Earthquakes

The powerful 7.1-magnitude earthquake that smashed buildings, cracked roads and twisted rail lines around the New Zealand city of Christchurch on Saturday also ripped a new 11-foot wide fault line in the earth’s surface, officials said Sunday. At least 500 buildings, including 90 downtown properties, have been designated as destroyed in the quake that struck at 4:35 a.m. near the South Island city of 400,000 people. But most other buildings sustained only minor damage. Power was cut across the region, roads were blocked by debris, and gas and water supplies were disrupted. Only two serious injuries were reported from the quake as chimneys and walls of older buildings were reduced to rubble and crumbled to the ground. The prime minister said it was a miracle no one was killed.

For the second time in less than a week, six small earthquakes have been recorded in a single day in central Oklahoma. The Oklahoma Geological Survey said the six earthquakes on Saturday ranged from preliminary magnitudes of 1.5 to 3.3. Last Wednesday in the same area about 30 miles from Oklahoma City, geologists also recorded six earthquakes that ranged from a preliminary 1.8 magnitude to 3.1. Another quake with a preliminary magnitude of 2.7 was recorded Friday about 10 miles east of the Saturday temblors. No injuries or damage was reported from any of the earthquakes.

Wildfires

A wind-whipped wildfire sent flames roaring through a rugged canyon in the Colorado foothills, forcing hundreds of people to flee and destroying dozens of homes — some that belonged to the firefighters themselves, authorities said early Tuesday. The blaze broke out Monday morning in Four Mile Canyon northwest of Boulder and rapidly spread across 5 1/2 square miles or 3,500 acres. Erratic 45-mph gusts sometimes sent the fire in two directions at once. Crews managed to save the historic town of Gold Hill, including an old West grocery store and structures once used for stagecoach stops. But firefighters in the area had to relocate their engines and equipment several times to avoid the flames. Despite the fire’s destructive advance, no injuries have been reported, although some residents told of narrow escapes.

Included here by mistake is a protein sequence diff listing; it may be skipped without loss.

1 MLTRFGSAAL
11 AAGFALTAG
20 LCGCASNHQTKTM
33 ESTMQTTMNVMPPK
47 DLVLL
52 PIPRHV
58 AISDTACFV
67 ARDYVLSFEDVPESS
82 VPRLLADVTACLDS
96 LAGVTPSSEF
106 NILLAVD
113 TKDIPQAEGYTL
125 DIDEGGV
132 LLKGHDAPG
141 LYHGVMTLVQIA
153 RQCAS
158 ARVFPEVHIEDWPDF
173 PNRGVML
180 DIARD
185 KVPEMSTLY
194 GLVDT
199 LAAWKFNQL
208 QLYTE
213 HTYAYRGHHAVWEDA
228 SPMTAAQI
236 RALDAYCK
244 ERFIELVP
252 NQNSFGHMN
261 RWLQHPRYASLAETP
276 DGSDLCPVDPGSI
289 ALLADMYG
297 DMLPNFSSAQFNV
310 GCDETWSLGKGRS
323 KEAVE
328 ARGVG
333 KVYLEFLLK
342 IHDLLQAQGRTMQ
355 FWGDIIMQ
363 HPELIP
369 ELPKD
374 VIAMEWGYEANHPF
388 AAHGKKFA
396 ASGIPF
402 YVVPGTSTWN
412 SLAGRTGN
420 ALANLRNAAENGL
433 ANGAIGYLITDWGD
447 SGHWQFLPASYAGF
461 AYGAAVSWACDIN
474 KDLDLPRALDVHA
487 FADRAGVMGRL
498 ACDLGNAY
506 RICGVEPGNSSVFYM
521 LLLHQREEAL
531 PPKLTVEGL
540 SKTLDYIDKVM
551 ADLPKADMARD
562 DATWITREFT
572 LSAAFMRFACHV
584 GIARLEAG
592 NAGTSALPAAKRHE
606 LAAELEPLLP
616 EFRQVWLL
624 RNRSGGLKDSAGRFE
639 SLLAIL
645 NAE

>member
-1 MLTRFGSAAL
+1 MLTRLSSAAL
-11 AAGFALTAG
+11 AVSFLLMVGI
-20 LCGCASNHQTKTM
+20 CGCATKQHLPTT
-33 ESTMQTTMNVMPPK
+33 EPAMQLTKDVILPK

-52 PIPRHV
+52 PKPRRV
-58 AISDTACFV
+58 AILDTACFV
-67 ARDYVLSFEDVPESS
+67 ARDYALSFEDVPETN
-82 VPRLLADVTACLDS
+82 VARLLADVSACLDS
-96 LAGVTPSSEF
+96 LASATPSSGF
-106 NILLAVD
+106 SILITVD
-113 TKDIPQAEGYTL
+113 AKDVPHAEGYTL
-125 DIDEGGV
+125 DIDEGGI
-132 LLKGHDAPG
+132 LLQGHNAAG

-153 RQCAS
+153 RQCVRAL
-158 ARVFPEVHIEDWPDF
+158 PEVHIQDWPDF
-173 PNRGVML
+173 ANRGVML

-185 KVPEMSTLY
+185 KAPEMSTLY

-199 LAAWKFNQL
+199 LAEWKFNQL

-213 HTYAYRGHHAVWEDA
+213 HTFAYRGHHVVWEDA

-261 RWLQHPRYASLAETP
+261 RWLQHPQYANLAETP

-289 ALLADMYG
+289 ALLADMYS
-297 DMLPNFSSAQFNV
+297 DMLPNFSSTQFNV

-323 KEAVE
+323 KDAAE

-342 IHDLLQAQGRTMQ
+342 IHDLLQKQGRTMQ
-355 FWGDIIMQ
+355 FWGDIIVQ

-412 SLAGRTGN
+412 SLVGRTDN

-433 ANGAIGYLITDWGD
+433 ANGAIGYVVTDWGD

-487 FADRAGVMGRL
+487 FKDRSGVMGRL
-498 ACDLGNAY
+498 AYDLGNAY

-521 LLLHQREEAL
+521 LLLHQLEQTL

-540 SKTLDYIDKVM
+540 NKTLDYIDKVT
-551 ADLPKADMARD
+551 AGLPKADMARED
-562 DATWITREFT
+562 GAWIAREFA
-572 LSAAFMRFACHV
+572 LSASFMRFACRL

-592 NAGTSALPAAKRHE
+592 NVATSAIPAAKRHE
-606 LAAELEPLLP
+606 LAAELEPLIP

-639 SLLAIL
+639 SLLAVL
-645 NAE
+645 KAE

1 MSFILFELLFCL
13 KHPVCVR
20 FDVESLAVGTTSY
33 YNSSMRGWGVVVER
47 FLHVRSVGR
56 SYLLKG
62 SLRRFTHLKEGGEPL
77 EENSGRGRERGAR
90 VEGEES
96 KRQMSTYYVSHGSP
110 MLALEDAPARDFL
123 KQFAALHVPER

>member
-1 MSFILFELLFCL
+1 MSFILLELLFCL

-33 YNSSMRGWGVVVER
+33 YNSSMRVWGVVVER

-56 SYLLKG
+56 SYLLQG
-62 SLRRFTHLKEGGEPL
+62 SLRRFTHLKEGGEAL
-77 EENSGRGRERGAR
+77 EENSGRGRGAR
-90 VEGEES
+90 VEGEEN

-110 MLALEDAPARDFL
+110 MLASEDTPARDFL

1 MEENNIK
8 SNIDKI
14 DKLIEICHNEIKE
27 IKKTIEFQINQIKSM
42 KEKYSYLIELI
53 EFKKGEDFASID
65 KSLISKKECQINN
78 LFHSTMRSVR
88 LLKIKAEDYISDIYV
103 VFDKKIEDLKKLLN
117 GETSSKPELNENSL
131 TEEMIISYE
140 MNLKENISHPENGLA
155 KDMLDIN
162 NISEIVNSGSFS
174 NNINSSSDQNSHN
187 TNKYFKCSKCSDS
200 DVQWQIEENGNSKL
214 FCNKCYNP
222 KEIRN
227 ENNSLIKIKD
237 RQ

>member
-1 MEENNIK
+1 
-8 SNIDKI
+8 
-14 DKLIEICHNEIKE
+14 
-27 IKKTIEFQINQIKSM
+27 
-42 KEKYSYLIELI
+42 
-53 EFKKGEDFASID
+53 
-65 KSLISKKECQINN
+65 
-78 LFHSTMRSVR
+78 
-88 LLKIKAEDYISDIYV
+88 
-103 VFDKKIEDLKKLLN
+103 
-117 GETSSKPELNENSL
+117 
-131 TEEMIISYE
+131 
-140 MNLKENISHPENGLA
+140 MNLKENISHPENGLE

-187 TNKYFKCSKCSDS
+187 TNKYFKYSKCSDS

Weather

Tropical Storm Hermine rolled into south Texas early Tuesday, bringing heavy rains and strong winds to an area battered by Hurricane Alex earlier this summer. Hermine made landfall in northeastern Mexico late Monday and crossed into Texas within hours, with swirling winds up to 65 mph. It threatened to dump up to 12 inches of rain in some areas and cause flash flooding. Mexican emergency officials in Tamaulipas worked to evacuate 3,500 people around Matamoros, across the border from Brownsville, Texas, and schools on both sides of the border canceled classes Tuesday. Neighborhoods lost power while Hermine’s center moved over Brownsville, said Joseph Tomaselli, a meteorologist with the National Weather Service. Parts of the Rio Grande Valley still drying out from Hurricane Alex braced for as much as eight inches of more rain.

Torrential rains from a tropical depression saturated the ground in parts of Guatemala and unleashed more than a dozen landslides over the weekend, killing at least 45 people and leaving many more unaccounted for. Firefighters confirmed at least 20 dead in the village of Nahuala, where twin slides hit a section of the Inter-American highway. About 50 more were believed buried under tons of rubble. Continuing bad weather forced authorities to suspend rescue efforts Sunday afternoon for fear of a third deadly landslide.

Following record flooding in Pakistan weeks ago, more than 3 million people have yet to receive desperately needed food aid, according to the U.N., and the Pakistani government says nearly 1 million people have received no help of any sort. The lack of aid has led to anger against an already-fragile government that is seen as a key U.S. ally in the battle against Islamic extremists along the frontier with Afghanistan. The anger itself is hampering relief efforts, with the Red Cross twice halting distributions after being confronted by mobs of people upset they were not getting enough aid,. Part of the problem is simply the scale of the crisis. The floods that began their slow wave of destruction across Pakistan at the end of July swamped as much as one-fifth of the country, leaving 8 million people dependent on aid, according to the U.N. And that number keeps growing as more areas are affected. The floodwaters that already devastated one season of crops in the fields are threatening the next season’s crop as well, an aftershock aid workers fear could add to Pakistan‘s misery and prolong the crisis.